Asfandyar Wali’s visits to his native province have become rare since that suicide bombing. Even if he happens to visit Peshawar, he is to be found at the heavily-guarded residence of Chief Minister Ameer Haider Khan Hoti. During the floods last summer, Asfandyar Wali’s absence was noticed as the people in his National Assembly constituency in Charsadda were among those who suffered the most. His helicopter flight to the flood-affected area may have caused more anger instead of winning him any favour with the affectees. When criticised for staying away from his province and home district some months ago, he apologised and promised to come more often. However, he hasn’t been able to keep his promise.

Aftab Ahmad Khan Sherpao, the leader of his own faction of the Pakistan People’s Party named PPP-S after him, has also survived two suicide bombings. Both the attacks took place in his native Charsadda in 2007. The first was at a public meeting near Charsadda city on April 28, 2007 in which 28 people were killed. The second was more devastating as the suicide bomber managed to enter the mosque in Sherpao village where the Eidul Fitr prayers were being offered on December 21. The death toll was 57 and more than 100 people were injured.

Aftab Sherpao miraculously emerged unharmed in both suicide bombings. His son Mustafa sustained injuries and was brought back to health after treatment. The Sherpao family had lost Hayat Sherpao in a bomb explosion at the University of Peshawar in 1975 and younger brother Aftab Sherpao had to be extra-cautious to avoid a similar fate. But politicians need to stay in touch with the electorate and attend public events. More so in case of courageous politicians like Aftab Sherpao, who attended funerals, enquired after the health of the injured and looked after the needs of the bereaved families after the two suicide bombings targeting him. He stayed put and continued to interact with the people while quietly upgrading his security.

The fourth politician to survive a suicide attack is former federal minister Amir Muqam, whose house in the Hayatabad locality in Peshawar was attacked by a suicide bomber in November 2007. Five people including three policemen and former lawmaker and provincial minister Pir Mohammad Khan, a relative and political ally of Amir Muqam, were killed in the bombing.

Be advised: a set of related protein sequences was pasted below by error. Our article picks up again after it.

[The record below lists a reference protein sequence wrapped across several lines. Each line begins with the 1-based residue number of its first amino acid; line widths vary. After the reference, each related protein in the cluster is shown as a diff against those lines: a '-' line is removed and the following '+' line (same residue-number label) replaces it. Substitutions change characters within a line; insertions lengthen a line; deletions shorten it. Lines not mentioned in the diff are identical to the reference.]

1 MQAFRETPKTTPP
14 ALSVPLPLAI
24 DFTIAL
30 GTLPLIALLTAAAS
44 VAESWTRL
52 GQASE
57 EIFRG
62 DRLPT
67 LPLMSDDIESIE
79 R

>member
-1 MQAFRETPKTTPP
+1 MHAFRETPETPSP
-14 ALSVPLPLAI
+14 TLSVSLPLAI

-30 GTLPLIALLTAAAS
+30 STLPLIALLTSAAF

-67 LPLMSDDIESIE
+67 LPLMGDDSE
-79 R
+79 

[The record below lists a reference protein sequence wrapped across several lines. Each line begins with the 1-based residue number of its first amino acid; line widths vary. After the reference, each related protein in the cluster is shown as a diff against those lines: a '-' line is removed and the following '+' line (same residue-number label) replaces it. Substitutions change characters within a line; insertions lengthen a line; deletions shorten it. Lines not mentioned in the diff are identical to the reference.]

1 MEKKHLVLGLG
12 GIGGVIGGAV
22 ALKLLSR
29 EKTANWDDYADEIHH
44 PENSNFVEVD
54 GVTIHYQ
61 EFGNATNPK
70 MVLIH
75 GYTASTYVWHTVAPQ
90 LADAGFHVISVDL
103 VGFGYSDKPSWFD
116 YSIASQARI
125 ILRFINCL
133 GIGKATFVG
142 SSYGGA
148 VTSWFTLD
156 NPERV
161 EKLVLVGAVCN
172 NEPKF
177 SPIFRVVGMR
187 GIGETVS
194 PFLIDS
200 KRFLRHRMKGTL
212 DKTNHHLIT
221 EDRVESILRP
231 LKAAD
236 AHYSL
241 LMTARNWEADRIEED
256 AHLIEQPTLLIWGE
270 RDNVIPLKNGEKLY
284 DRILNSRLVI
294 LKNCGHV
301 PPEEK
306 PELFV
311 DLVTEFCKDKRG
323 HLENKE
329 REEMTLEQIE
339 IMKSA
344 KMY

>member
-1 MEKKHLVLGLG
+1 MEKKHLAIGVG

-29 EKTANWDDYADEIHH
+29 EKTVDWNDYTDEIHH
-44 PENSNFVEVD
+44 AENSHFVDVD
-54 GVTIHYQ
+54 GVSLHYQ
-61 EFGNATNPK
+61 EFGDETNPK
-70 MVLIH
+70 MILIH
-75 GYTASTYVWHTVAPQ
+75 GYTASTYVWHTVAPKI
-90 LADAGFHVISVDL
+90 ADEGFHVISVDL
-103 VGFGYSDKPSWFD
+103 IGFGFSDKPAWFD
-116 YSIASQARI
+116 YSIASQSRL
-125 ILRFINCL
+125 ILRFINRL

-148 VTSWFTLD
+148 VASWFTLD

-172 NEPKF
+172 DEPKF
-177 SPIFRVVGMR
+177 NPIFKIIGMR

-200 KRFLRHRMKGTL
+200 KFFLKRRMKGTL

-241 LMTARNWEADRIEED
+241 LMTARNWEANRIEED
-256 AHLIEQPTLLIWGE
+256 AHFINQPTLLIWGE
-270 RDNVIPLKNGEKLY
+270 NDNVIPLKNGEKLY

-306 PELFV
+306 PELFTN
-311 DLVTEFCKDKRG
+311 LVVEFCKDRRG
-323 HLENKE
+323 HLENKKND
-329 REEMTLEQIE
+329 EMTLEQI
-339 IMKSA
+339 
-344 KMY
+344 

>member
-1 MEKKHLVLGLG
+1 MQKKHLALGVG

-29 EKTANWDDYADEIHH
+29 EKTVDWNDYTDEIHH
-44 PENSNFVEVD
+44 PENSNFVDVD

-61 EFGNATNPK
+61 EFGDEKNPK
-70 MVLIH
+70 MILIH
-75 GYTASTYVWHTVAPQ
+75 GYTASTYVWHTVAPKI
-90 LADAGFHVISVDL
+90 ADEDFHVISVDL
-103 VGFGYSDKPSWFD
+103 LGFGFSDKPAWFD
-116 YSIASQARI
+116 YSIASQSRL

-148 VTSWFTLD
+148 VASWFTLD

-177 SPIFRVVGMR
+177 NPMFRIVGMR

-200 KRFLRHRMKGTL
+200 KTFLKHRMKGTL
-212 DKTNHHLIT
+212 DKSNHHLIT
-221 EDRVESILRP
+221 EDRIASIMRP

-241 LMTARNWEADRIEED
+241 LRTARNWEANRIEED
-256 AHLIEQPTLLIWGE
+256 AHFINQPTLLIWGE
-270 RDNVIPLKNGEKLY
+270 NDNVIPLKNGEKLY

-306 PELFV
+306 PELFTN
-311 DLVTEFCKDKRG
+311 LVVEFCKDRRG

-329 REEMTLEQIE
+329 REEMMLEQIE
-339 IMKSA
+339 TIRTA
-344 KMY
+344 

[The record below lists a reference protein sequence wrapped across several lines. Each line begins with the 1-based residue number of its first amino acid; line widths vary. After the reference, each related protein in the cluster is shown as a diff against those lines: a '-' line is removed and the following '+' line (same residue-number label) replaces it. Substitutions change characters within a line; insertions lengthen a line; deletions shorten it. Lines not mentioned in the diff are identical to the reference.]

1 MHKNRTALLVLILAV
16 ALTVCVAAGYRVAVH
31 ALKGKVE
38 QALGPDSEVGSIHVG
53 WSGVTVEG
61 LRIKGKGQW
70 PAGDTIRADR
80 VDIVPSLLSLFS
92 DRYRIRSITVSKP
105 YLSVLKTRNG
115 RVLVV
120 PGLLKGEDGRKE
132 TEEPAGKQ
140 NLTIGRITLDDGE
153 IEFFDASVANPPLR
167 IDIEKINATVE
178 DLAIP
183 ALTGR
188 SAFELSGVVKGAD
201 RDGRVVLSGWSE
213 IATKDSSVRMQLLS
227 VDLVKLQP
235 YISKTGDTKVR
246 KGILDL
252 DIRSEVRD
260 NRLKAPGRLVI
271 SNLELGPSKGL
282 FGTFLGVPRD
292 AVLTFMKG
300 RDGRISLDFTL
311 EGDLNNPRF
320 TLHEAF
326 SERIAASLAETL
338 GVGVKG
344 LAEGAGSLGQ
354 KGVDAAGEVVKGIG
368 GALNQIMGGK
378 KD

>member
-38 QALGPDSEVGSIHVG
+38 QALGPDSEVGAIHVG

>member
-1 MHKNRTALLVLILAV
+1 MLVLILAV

To his credit, Amir Muqam took a stand against the militants and continued to attend political gatherings not only in Peshawar and elsewhere in the province but also in his native Shangla district and neighbouring Swat. He campaigned during the 2008 general election, won his National Assembly seat from Shangla and continued to spend time in his village home and in Swat. Amir Muqam attracted flak for abandoning his party, Jamaat-i-Islami, and the MMA after the 2002 general election and joining Musharraf who made this newcomer the provincial president of the PML-Q, but his courage in the face of militants’ threats won him many admirers.

The threat from the militants to Amir Muqam and Aftab Sherpao became less after the 2008 general election when their parties lost and they were no longer in power. However, they are still at risk and have to be careful while moving around.

Asfandyar Wali’s party is in power and he continues to face threats to his life from the militants. In fact, the ANP has lost more members than any other political party in the violence perpetrated by the militants.

Those who felt Maulana Fazlur Rehman wasn’t at risk due to his party’s sympathy for the Taliban were mistaken. There are many kinds of militants and some don’t like him and would not hesitate to kill him. Besides, he and his colleagues believe the US and CIA were behind the recent suicide bombings targeting him.

Almost 90 people lost their lives in attacks primarily aimed at eliminating Aftab Sherpao, who was interior minister during General Pervez Musharraf’s rule and, therefore, one of the main targets of the militants. More than 20 innocent people were killed in the two suicide bombings against Maulana Fazlur Rehman. Six were killed in the attack against Asfandyar Wali and five in the one targeting Amir Muqam. They all survived and reacted differently to the bombings and in the process earned praise or criticism.